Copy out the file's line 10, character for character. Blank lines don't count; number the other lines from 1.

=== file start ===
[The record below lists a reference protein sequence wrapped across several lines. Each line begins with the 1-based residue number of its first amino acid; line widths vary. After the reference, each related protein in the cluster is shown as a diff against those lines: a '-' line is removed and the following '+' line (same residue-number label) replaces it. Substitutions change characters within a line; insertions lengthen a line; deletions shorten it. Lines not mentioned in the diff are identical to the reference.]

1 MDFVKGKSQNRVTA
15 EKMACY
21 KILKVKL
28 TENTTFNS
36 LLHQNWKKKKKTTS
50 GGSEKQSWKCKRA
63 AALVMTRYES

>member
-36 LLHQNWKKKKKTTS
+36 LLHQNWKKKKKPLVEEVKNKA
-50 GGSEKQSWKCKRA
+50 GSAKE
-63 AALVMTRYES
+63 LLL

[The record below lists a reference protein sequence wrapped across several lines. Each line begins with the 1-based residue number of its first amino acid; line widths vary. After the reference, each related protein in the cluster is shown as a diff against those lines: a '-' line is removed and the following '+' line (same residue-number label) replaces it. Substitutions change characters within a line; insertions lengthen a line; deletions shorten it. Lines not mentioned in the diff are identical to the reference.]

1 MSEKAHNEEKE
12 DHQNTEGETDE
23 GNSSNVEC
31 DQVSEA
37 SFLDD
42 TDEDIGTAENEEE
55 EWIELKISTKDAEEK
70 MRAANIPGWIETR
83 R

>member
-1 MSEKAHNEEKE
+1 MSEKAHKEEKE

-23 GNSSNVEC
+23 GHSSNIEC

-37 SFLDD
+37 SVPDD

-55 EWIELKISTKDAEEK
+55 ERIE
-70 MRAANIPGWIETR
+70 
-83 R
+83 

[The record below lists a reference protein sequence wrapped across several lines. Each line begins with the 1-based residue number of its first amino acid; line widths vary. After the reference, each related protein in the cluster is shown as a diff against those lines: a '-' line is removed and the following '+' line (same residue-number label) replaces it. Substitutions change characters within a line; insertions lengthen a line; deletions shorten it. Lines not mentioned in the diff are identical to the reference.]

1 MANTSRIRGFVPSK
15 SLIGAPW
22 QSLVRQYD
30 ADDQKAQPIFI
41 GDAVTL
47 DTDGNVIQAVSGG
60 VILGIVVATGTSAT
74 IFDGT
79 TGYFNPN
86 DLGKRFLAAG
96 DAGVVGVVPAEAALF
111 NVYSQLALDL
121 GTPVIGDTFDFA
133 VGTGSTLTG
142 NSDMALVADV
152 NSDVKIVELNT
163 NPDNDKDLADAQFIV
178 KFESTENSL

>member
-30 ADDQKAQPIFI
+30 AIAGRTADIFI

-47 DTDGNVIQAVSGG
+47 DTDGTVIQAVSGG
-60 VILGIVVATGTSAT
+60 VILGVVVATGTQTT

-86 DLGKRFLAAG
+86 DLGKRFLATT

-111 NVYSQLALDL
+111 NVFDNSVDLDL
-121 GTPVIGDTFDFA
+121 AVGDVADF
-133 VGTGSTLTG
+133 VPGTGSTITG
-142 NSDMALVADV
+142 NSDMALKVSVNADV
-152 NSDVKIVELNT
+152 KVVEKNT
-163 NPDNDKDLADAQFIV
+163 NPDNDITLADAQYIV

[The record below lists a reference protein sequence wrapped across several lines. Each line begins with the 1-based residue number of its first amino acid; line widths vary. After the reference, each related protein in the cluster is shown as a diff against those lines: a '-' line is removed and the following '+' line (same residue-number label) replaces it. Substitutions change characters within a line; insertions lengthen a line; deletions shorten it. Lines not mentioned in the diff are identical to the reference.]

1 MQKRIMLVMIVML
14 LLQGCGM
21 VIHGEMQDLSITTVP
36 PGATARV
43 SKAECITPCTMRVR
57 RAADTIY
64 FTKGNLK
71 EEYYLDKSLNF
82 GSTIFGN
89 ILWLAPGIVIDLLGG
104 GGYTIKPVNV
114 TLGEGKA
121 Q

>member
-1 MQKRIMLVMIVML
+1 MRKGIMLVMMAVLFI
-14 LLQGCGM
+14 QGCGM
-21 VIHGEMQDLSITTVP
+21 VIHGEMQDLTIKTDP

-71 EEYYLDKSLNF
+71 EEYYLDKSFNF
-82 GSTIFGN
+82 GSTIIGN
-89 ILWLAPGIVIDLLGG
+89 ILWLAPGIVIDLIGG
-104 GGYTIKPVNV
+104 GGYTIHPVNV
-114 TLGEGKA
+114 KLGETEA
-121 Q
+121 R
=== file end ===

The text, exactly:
-36 LLHQNWKKKKKTTS